Chan Ho Park wants to start again, but he should stick to relieving

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This morning Craig discussed the continued uncertainty surrounding whether Joba Chamberlain will start or relieve for the Yankees, but he’s not the only pitcher unclear about his role for 2010.
Philadelphia is interested in re-signing Chan Ho Park as a reliever after he thrived in that role this season, but the 36-year-old free agent and longtime starter is also being offered rotation spots elsewhere.
“I want to be a starter again,” Park told the Korea Times. “Being a starter is more attractive for me, because I can take over a whole game.” Meanwhile, agent Jeff Borris explained that “we’re really not shutting the door on any possibilities right now” while noting that multiple teams have expressed interest in Park for both roles.
If he truly wants to be a full-time starter again then Park should sign with a team willing to hand him a rotation spot no questions asked, because this will likely be his last multi-year contract and final chance to dictate his role. However, if he’s interested in picking the role in which he’s actually most likely to have success there’s no question that he should stick to the bullpen.
In his last 34 starts–which is basically equal to one full season in a rotation–Park has gone 9-9 with a 5.05 ERA in 194.1 innings. During that same time period Park made 91 relief appearances, posting a 3.45 ERA in 125 innings. He hasn’t had an ERA below 4.80 during any season with double-digit starts since way back in 2001, but Park had a 2.52 ERA out of the Phillies’ bullpen this season and posted a 3.84 mark as a reliever last year. Stick to relieving, Chan Ho, you’re really good at it.

Report: Mariners have interest in Reds’ Jay Bruce

ATLANTA, GA - JUNE 14:  Jay Bruce #32 of the Cincinnati Reds waits to bat prior to hitting a three-run homer in the first inning against the Atlanta Braves at Turner Field on June 14, 2016 in Atlanta, Georgia.  (Photo by Kevin C. Cox/Getty Images)
Kevin C. Cox/Getty Images
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ESPN’s Jerry Crasnick reports that the Mariners are among the teams that have contacted the Reds about outfielder Jay Bruce. The Mariners enter play Wednesday 51-48, six games out of first place in the AL West and 4.5 games out of the second AL Wild Card slot. Adding an impact bat like Bruce could help in their effort to reach the postseason.

Norichika Aoki and Seth Smith have handled the bulk of the playing time in left field. While Smith has hit well, Aoki has not. Bruce came into Wednesday’s game against the Giants batting .271/.324/.567 with 24 home runs and a league-best 78 RBI.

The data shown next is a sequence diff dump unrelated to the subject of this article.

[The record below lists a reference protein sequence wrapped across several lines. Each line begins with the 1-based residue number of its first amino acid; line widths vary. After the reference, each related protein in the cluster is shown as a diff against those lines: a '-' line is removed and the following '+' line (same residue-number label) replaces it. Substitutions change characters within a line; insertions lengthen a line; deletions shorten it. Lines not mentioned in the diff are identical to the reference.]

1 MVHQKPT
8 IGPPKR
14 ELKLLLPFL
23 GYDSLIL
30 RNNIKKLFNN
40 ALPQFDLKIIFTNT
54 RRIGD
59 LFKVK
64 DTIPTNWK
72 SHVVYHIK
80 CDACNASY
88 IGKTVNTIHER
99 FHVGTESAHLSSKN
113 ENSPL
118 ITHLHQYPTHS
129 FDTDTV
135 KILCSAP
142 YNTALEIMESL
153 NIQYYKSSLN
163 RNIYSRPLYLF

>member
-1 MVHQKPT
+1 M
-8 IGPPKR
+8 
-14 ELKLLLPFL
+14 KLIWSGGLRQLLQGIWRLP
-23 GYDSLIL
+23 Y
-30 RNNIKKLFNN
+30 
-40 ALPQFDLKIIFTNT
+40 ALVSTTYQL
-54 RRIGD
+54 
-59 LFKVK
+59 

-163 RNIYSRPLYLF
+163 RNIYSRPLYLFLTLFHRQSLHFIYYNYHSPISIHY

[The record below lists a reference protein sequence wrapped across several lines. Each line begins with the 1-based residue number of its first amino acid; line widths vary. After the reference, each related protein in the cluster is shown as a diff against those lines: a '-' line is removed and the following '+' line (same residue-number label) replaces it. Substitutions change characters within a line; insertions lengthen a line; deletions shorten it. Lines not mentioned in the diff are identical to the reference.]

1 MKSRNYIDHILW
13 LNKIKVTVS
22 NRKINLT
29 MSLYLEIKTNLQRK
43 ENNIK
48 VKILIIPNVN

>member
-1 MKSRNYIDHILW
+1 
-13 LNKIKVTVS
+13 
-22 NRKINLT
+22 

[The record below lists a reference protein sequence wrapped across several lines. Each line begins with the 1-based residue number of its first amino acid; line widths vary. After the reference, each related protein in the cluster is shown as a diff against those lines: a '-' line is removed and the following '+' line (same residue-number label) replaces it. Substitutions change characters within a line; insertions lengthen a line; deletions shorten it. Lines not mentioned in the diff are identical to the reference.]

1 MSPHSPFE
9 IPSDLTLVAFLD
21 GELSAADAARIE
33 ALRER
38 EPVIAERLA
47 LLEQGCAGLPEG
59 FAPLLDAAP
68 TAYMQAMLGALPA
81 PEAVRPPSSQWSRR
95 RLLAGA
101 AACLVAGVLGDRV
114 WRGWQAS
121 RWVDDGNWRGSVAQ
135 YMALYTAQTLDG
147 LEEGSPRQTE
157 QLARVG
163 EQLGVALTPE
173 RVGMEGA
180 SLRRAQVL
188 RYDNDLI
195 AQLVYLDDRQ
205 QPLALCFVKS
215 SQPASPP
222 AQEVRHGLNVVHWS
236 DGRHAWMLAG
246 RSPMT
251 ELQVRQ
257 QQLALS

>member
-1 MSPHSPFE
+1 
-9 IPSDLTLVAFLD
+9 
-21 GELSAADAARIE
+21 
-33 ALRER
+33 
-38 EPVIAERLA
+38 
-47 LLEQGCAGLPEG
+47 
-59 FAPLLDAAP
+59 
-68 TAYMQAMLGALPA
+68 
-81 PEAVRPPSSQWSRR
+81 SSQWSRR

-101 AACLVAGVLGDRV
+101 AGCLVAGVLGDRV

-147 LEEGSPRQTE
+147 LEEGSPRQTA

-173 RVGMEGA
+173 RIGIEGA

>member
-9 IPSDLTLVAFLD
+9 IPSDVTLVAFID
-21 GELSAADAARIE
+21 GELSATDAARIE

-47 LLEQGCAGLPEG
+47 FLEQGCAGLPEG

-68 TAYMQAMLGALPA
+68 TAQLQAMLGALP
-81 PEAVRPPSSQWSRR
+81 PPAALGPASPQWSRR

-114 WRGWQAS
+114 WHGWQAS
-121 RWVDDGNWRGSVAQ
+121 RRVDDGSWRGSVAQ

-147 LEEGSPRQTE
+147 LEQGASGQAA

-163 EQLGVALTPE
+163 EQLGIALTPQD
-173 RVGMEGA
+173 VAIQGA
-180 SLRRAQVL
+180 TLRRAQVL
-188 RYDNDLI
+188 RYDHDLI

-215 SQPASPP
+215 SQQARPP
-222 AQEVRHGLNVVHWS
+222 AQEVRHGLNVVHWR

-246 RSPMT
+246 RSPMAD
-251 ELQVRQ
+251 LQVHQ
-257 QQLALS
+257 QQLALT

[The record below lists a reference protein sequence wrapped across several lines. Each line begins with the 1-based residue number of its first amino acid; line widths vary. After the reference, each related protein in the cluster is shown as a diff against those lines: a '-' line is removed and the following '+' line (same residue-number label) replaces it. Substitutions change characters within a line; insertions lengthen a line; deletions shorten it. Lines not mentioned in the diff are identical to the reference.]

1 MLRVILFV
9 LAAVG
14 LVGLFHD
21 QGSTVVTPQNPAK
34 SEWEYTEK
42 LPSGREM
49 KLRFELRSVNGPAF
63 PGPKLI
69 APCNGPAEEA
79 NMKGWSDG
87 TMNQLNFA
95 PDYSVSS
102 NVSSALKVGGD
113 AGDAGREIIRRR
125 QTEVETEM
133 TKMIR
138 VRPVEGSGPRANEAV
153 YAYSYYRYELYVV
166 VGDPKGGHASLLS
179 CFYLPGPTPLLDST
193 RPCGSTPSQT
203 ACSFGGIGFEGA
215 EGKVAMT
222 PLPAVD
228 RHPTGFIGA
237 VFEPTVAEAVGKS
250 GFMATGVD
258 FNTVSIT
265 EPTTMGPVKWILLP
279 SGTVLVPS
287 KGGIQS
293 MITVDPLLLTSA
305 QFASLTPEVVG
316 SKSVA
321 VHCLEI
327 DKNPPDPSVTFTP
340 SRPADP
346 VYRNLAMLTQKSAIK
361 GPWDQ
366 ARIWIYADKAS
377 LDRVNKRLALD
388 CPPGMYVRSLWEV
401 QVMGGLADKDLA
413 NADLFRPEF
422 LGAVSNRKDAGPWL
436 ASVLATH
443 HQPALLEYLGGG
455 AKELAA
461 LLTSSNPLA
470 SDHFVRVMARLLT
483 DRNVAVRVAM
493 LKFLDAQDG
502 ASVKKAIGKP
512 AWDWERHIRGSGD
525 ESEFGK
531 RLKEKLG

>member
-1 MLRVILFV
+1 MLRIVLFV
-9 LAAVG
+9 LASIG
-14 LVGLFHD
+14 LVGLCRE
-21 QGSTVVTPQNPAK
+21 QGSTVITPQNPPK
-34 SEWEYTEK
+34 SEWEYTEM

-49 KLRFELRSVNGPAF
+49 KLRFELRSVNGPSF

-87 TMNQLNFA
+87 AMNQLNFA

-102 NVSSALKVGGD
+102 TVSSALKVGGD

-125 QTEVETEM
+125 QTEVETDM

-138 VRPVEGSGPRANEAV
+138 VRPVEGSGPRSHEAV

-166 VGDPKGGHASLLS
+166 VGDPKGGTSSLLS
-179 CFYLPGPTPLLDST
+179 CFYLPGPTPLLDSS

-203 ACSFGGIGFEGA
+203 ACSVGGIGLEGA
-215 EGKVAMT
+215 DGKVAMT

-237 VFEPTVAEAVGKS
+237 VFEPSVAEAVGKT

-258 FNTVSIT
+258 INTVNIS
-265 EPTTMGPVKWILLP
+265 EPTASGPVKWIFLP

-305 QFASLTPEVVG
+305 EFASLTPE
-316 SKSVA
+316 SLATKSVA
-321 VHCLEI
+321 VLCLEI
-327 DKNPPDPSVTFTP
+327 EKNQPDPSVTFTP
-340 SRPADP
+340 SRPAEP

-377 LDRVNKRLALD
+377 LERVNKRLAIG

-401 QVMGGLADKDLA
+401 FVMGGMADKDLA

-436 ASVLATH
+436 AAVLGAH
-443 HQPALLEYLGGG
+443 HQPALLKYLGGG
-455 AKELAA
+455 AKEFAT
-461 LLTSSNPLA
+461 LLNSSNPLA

Bruce can become a free agent after the season if his controlling team declines his $13 million club option for the 2017 season by paying him a $1 million buyout. If he’s traded mid-season, his new team won’t be able to make him a qualifying offer, so the club option may be more enticing than it looks at first glance.

The Padres have homered in 25 consecutive games, tying an NL record

SAN DIEGO, CALIFORNIA - JULY 16:  Adam Rosales #9 of the San Diego Padres hits an RBI single during the tenth inning of a baseball game against the San Francisco Giants at PETCO Park on July 16, 2016 in San Diego, California.   (Photo by Denis Poroy/Getty Images)
Denis Poroy/Getty Images
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A third-inning two-run home run by Adam Rosales off of R.A. Dickey put the Padres up 2-0, but it also helped the Padres tie a National League record. The Padres have homered in 25 consecutive games, matching the 1998 Braves, the 1994 Tigers, and the 1941 Yankees. The major league record is 27, set by the 2002 Rangers.

The Padres hit three in total on Wednesday in an 8-4 victory against the Blue Jays. One of those dingers was an eighth-inning solo shot by rookie Alex Dickerson, who has now homered in four consecutive games himself. The one he hit on Monday is worth watching, as it got into the upper deck at the Rogers Centre.

As the Padres recently traded Melvin Upton, Jr. to the Jays, Dickerson is likely going to see regular playing time. That’s especially true if he keeps hitting like this.